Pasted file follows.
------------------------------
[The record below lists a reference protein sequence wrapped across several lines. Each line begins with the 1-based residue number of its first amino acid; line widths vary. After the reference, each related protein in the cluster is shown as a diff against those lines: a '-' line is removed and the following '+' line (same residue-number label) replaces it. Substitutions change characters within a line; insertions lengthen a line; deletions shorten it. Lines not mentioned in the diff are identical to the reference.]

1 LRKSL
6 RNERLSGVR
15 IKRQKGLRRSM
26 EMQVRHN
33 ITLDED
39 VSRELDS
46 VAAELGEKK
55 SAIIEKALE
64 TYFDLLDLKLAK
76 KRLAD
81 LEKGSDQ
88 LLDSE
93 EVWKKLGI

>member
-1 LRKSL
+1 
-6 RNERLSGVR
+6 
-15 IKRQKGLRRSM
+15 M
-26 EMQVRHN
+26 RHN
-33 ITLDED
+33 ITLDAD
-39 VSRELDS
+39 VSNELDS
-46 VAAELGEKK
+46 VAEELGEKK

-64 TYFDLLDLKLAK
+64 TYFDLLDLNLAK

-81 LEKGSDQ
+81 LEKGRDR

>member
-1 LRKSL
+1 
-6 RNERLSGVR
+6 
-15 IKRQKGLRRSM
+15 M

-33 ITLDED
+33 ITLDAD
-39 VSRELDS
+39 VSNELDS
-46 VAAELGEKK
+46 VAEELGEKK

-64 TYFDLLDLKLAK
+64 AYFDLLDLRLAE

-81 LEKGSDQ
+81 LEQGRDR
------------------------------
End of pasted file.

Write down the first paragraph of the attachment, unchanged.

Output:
[The record below lists a reference protein sequence wrapped across several lines. Each line begins with the 1-based residue number of its first amino acid; line widths vary. After the reference, each related protein in the cluster is shown as a diff against those lines: a '-' line is removed and the following '+' line (same residue-number label) replaces it. Substitutions change characters within a line; insertions lengthen a line; deletions shorten it. Lines not mentioned in the diff are identical to the reference.]